The Data Dilemma In Modern Cars

By: Anneken Tappe · September 11, 2023 · Reading Time: 2 minutes

Reinventing The Wheel

Cars collect a lot more data than drivers realize. Your vehicle is naturally linked to your name and address. But some car companies collect personal details above and beyond that. For example, Nissan’s (NSANY) privacy notice states that it can track and share users’ “driver’s license number, citizenship status, race, religious beliefs, sexual orientation, sexual activity, precise geolocation, health diagnosis data, and genetic information.”

With consumers worried about their phones listening in on conversations, this might be a step too far.

Privacy Concerns

America is a nation of drivers. The average American clocks in roughly 300 hours per year behind the wheel. All of this time on the road allows your car to collect plenty of information about you. This data, in turn, may be shared with third parties, including law enforcement.

Digital Dash

As technology continues to improve, your car is increasingly becoming a tech product, sending a steady stream of data back to the manufacturer: Today’s cars generate roughly 25 GB of data per hour, which can be worth hundreds of billions of dollars.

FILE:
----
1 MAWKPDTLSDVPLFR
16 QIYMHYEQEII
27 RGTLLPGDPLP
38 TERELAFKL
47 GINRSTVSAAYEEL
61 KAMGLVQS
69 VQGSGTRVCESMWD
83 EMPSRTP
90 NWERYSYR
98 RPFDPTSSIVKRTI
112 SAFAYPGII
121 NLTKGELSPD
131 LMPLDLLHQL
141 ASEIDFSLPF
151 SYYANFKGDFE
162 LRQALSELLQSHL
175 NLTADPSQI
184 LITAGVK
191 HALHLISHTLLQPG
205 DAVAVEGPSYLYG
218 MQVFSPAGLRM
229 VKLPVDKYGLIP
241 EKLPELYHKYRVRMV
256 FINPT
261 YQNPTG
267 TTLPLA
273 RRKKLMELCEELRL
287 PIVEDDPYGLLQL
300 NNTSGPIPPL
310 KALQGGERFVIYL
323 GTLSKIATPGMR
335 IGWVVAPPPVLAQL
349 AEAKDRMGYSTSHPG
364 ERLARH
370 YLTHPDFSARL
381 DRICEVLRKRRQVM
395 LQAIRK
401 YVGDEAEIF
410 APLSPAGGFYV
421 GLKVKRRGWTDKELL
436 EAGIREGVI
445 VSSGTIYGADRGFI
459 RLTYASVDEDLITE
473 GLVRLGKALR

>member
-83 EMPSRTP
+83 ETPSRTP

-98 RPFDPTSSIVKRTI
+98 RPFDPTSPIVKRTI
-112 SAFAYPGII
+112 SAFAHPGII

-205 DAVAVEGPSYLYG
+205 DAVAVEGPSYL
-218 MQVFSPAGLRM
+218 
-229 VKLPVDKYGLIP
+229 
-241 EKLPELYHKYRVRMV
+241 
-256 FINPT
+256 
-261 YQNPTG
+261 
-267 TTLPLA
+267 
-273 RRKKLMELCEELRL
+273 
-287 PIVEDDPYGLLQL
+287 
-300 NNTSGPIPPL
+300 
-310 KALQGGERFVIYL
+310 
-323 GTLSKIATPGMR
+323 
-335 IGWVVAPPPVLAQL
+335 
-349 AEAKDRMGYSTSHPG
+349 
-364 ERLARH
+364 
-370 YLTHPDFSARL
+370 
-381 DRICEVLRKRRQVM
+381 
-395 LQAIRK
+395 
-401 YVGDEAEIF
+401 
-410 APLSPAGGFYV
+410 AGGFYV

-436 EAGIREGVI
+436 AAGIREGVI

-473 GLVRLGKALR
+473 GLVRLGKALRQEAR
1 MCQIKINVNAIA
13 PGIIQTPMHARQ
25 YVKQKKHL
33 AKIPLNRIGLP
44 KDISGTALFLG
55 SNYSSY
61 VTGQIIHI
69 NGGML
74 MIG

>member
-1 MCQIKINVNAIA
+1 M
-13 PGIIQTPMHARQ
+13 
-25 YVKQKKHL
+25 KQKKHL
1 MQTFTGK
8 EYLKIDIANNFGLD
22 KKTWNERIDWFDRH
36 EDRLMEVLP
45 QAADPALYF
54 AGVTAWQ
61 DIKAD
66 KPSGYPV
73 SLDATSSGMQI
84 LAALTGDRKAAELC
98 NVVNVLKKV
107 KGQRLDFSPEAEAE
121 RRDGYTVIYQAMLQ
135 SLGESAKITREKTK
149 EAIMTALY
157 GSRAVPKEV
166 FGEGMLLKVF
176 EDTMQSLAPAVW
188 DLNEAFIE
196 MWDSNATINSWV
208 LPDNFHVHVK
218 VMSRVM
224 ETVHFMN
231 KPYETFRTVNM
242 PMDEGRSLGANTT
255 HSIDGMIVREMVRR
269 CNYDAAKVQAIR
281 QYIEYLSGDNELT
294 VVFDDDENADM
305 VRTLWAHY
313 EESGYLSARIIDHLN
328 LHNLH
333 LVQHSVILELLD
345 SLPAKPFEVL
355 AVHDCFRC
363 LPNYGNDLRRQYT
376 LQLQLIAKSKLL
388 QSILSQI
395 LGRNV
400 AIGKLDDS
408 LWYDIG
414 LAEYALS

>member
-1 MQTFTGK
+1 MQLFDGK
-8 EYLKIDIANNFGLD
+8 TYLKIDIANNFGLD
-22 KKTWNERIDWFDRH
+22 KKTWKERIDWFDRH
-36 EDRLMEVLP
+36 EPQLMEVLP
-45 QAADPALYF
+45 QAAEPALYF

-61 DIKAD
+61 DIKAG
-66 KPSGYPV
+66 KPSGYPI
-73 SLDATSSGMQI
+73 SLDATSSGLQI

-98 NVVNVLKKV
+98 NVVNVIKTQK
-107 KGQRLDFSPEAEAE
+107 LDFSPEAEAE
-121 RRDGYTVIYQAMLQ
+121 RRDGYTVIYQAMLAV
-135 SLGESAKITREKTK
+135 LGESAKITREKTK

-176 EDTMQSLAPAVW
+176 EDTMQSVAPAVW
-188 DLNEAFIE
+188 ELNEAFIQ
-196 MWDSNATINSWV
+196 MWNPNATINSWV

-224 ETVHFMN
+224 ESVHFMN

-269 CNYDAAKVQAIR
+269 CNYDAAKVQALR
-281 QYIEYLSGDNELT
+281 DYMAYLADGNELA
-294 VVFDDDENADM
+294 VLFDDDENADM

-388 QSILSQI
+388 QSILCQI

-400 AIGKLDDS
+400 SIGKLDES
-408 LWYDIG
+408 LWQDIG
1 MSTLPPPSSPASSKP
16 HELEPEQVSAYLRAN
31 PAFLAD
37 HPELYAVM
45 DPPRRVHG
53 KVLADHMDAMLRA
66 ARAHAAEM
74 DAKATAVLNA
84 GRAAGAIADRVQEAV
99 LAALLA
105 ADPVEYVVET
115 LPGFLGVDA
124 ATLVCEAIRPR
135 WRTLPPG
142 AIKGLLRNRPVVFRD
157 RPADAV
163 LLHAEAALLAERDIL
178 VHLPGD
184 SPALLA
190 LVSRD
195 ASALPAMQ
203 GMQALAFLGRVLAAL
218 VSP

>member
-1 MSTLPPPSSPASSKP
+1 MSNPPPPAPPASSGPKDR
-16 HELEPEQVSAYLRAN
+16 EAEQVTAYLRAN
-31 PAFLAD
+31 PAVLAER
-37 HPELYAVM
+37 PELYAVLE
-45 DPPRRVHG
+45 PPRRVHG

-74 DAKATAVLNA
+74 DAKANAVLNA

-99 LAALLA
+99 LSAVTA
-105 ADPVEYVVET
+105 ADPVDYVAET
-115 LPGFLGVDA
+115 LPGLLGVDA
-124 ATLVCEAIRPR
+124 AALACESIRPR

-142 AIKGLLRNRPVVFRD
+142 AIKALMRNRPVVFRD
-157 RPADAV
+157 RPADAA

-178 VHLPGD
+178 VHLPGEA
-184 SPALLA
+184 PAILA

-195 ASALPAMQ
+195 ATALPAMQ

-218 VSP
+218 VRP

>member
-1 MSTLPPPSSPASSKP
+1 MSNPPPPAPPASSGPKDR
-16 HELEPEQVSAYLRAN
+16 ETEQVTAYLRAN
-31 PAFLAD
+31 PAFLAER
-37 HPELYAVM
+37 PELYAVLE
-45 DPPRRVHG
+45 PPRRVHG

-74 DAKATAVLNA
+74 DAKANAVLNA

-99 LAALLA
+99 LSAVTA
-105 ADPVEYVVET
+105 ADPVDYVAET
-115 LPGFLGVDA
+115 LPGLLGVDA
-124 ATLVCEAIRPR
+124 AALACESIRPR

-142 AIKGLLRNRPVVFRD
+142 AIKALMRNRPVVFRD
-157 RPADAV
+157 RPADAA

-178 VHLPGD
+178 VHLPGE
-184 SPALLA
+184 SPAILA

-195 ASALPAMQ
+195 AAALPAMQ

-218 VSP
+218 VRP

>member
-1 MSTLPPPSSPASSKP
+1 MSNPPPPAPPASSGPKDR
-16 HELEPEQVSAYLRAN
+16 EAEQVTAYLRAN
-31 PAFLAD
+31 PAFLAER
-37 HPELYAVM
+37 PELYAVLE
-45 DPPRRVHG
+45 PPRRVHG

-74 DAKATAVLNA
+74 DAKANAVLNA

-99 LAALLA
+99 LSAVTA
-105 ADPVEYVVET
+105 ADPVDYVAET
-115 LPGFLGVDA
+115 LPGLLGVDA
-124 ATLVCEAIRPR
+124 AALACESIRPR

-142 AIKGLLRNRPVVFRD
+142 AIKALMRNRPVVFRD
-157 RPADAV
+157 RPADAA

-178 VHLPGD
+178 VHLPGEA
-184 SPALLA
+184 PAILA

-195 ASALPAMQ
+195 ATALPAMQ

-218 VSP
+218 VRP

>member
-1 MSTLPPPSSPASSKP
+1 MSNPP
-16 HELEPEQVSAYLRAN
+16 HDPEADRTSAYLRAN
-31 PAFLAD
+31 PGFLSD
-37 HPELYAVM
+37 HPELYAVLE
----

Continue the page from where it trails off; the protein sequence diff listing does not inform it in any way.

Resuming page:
Since most modern cars have a built-in GPS, it’s unclear if you can opt-out of location tracking. But an easy way to protect your personal information is to prevent your phone from syncing to your vehicle. This will keep your texts, calls, social media accounts, and images from being documented and potentially sent to your car’s creator.

Additionally, the next time you’re shopping for a new car, be sure to ask about the car’s tracking capabilities, as well as the seller’s privacy policy.

Read more reporting here.

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